Lawsuit Claims Death after Hysterectomy by Da Vinci Surgical Robot


In New York City, a man has filed a wrongful death lawsuit against Da Vinci surgical robot makers Intuitive Surgical after his daughter died from complications sustained during a hysterectomy conducted with the device.

In the U.S. District Court for the Southern District of New York, Gilmore McCalla filed suit on April 4, based on claims that his daughter, Kimberly McCalla died after being injured by the surgical robot.

The Da Vinci surgical robot is a device featuring four remote controlled arms and a camera, which allows surgeons to use a joystick-like control to perform minimally invasive surgery.  While the device is touted because it allows for smaller smalls and shorter recovery times, some doctors feel that the rate of injuries and complications attributed to the surgical robot is far too high.

In his complaint, McCalla states that Kimberly entered Montefiore Medical Center on August 12, 2012 for a hysterectomy.  During her surgery with the Da Vinci robot, one of the surgical arms burned her right external iliac artery, causing blood to be released directly into her body cavity.  After three emergency surgeries, Kimberly died on August 25.

In his lawsuit, McCalla alleges that Intuitive Surgical was negligent in its failure to adequately research the device, as well as in its failure to properly warn the medical community or patients of the many risks associated with the surgical robot, including burns, tears, dehiscences, hematomas, fistulas, sepsis, and bleeding.

McCalla’s lawsuit claims the surgical robot is defective because it relies on monopolar energy to cut, burn, and cauterize tissue even though there are now safer methods available for these actions.  Furthermore, alleges McCalla, the arms of the robot are not adequately insulated and can allow electrical currents to pass into unintended tissues.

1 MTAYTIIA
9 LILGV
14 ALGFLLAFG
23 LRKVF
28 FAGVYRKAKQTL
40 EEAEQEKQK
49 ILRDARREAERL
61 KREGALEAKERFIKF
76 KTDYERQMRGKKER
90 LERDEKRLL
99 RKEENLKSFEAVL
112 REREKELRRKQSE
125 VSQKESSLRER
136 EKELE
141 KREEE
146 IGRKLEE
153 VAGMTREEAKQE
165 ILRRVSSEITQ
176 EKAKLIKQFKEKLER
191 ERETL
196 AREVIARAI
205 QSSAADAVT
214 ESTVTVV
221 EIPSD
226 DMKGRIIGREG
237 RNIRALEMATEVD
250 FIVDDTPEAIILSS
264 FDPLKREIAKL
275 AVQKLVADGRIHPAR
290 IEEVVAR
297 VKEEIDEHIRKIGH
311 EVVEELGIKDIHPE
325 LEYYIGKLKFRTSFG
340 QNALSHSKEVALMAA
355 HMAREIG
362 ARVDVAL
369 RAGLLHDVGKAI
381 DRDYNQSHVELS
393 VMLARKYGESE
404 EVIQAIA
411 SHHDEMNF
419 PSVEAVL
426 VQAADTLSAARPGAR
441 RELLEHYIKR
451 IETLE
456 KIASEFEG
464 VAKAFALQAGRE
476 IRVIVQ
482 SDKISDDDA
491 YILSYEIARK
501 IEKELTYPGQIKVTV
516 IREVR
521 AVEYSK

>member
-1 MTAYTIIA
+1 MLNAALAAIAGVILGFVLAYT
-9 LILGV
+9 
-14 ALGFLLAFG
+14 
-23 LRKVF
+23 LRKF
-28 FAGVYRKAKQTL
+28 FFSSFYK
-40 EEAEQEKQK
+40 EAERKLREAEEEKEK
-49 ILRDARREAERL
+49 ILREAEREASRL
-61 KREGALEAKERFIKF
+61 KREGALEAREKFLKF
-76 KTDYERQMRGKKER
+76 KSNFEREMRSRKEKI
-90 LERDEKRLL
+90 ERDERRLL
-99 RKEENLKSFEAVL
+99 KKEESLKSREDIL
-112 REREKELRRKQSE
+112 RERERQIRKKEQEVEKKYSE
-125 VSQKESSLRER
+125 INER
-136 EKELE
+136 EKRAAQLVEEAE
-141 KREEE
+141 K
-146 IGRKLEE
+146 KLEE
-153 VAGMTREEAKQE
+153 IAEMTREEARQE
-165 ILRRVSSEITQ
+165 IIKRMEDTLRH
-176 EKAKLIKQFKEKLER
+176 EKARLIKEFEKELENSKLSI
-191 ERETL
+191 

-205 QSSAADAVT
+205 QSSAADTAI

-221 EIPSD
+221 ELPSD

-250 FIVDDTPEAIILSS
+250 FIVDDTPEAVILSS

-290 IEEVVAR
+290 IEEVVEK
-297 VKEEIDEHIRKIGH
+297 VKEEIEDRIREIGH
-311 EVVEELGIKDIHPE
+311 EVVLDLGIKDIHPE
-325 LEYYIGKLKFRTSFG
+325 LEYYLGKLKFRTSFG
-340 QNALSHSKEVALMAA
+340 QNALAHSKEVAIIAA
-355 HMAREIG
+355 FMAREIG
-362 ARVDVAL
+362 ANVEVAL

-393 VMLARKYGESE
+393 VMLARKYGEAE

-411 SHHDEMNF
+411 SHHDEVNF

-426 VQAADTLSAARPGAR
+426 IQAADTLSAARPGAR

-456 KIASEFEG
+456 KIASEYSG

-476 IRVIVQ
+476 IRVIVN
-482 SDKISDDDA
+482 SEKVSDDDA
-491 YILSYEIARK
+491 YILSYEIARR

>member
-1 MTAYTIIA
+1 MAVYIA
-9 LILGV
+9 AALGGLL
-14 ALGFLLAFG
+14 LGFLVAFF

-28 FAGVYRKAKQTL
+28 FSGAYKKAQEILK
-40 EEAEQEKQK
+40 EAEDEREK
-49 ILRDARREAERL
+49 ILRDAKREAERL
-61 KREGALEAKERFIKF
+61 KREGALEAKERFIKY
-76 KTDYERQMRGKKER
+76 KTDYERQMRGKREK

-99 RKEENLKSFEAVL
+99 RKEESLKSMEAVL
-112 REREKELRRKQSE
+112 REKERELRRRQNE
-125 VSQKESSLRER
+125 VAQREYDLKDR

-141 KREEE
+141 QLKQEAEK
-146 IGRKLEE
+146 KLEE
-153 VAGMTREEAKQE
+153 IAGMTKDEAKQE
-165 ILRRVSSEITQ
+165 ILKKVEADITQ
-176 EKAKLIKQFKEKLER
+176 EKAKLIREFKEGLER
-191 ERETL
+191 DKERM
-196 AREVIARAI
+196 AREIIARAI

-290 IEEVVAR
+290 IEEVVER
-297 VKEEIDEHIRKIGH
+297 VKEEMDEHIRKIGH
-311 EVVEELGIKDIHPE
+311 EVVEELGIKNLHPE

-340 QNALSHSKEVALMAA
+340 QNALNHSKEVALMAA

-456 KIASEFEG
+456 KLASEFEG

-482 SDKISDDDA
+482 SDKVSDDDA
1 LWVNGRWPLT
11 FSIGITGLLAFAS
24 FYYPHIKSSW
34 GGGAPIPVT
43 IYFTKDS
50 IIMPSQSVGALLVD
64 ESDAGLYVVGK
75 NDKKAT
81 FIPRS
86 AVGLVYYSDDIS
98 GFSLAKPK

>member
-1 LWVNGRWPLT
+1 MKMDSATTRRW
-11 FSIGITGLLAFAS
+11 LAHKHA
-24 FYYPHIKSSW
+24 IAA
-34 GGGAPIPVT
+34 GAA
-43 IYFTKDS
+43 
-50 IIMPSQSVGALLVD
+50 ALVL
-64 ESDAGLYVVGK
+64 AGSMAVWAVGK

McCalla also states that there have been numerous complaints of damage or death caused by the Da Vinci robot.  Most of these complaints are in reference to burns or tears to organs and blood vessels.  Further complications commonly arise because many Da Vinci injuries are not apparent at the time of surgery and so are not treated in a timely manner.

Some medical professionals question whether there are any true medical benefits to using the Da Vinci system, which makes surgical procedures significantly more expensive.  Questions about whether the medical community should adopt widespread use of the device have been raised by the Kaiser Foundation and the American College of Obstetricians and Gynecologists.

In his complaint, McCalla says that Intuitive Surgical intimidated hospitals into buying the system by hinting that they would lose business to other hospitals without this technology.  They also sought to increase patient demand for the robot by marketing directly to the lay public.

Intuitive Surgical did not adequately publicize or make the FDA aware of the high rate of complications associated with the Da Vinci robot, according to McCalla’s attorneys.

In addition to the high rate of complications and injuries linked to the Da Vinci system, a number of experts feel that surgeons are offered inadequate training for this device.  Some feel that hundreds of surgeries must be performed before a doctor can be truly proficient in its use, though Intuitive Surgical only provides two days of training and four live operations supervised by a proctor.  According to McCalla, Intuitive Surgical “does not adequately train physicians nor proctor them properly on the use of its device, thereby inducing them to cause complications and injuries which would be avoided in the hands of properly trained physicians.”

Contact a Medical Device Lawyer

If you or someone you love was injured or killed as a result of surgery with the Da Vinci surgical robot system, you may be able to file a lawsuit similar to Mr. McCalla’s for compensation.  Contact an experienced dangerous medical device lawyer to learn whether you may qualify for a personal injury lawsuit.



May 4, 2012 | Tags: Da Vinci Surgical Robot, Dangerous Medical Devices, Defective Medical Devices

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